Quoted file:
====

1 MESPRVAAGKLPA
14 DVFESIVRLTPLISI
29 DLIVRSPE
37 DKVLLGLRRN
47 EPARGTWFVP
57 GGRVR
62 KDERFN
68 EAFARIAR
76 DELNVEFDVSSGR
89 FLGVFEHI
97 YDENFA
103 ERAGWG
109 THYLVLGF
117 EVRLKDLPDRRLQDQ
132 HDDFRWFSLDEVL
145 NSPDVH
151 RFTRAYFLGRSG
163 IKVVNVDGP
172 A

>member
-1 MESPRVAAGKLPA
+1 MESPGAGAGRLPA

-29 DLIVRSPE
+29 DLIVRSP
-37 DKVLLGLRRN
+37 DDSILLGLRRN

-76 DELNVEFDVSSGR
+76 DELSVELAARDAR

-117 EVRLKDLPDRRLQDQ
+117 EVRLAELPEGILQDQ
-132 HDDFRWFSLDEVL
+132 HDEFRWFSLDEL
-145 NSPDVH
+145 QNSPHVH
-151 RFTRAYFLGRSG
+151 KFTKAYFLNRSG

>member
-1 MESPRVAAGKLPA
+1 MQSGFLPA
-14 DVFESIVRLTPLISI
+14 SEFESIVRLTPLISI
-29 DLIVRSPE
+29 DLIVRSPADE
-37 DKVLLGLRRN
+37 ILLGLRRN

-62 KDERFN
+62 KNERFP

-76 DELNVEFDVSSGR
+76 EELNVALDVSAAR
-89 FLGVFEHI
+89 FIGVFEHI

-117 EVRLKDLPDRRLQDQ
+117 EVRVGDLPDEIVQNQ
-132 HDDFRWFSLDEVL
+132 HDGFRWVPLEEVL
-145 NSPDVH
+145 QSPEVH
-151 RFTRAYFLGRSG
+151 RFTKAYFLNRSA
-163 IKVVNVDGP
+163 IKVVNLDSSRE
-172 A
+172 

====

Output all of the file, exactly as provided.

1 MESPRVAAGKLPA
14 DVFESIVRLTPLISI
29 DLIVRSPE
37 DKVLLGLRRN
47 EPARGTWFVP
57 GGRVR
62 KDERFN
68 EAFARIAR
76 DELNVEFDVSSGR
89 FLGVFEHI
97 YDENFA
103 ERAGWG
109 THYLVLGF
117 EVRLKDLPDRRLQDQ
132 HDDFRWFSLDEVL
145 NSPDVH
151 RFTRAYFLGRSG
163 IKVVNVDGP
172 A

>member
-1 MESPRVAAGKLPA
+1 MESPGAGAGRLPA

-29 DLIVRSPE
+29 DLIVRSP
-37 DKVLLGLRRN
+37 DDSILLGLRRN

-76 DELNVEFDVSSGR
+76 DELSVELAARDAR

-117 EVRLKDLPDRRLQDQ
+117 EVRLAELPEGILQDQ
-132 HDDFRWFSLDEVL
+132 HDEFRWFSLDEL
-145 NSPDVH
+145 QNSPHVH
-151 RFTRAYFLGRSG
+151 KFTKAYFLNRSG

>member
-1 MESPRVAAGKLPA
+1 MQSGFLPA
-14 DVFESIVRLTPLISI
+14 SEFESIVRLTPLISI
-29 DLIVRSPE
+29 DLIVRSPADE
-37 DKVLLGLRRN
+37 ILLGLRRN

-62 KDERFN
+62 KNERFP

-76 DELNVEFDVSSGR
+76 EELNVALDVSAAR
-89 FLGVFEHI
+89 FIGVFEHI

-117 EVRLKDLPDRRLQDQ
+117 EVRVGDLPDEIVQNQ
-132 HDDFRWFSLDEVL
+132 HDGFRWVPLEEVL
-145 NSPDVH
+145 QSPEVH
-151 RFTRAYFLGRSG
+151 RFTKAYFLNRSA
-163 IKVVNVDGP
+163 IKVVNLDSSRE
-172 A
+172 